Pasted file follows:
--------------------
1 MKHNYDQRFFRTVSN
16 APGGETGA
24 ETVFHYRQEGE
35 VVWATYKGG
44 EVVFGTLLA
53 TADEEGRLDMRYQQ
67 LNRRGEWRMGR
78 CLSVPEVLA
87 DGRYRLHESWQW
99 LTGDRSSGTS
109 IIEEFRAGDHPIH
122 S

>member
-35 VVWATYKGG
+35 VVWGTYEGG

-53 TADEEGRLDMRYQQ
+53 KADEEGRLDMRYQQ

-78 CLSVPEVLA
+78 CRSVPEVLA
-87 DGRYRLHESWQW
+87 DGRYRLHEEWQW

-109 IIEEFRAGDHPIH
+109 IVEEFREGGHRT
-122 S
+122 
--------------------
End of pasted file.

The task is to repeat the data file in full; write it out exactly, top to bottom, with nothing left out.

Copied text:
1 MKHNYDQRFFRTVSN
16 APGGETGA
24 ETVFHYRQEGE
35 VVWATYKGG
44 EVVFGTLLA
53 TADEEGRLDMRYQQ
67 LNRRGEWRMGR
78 CLSVPEVLA
87 DGRYRLHESWQW
99 LTGDRSSGTS
109 IIEEFRAGDHPIH
122 S

>member
-35 VVWATYKGG
+35 VVWGTYEGG

-53 TADEEGRLDMRYQQ
+53 KADEEGRLDMRYQQ

-78 CLSVPEVLA
+78 CRSVPEVLA
-87 DGRYRLHESWQW
+87 DGRYRLHEEWQW

-109 IIEEFRAGDHPIH
+109 IVEEFREGGHRT
-122 S
+122 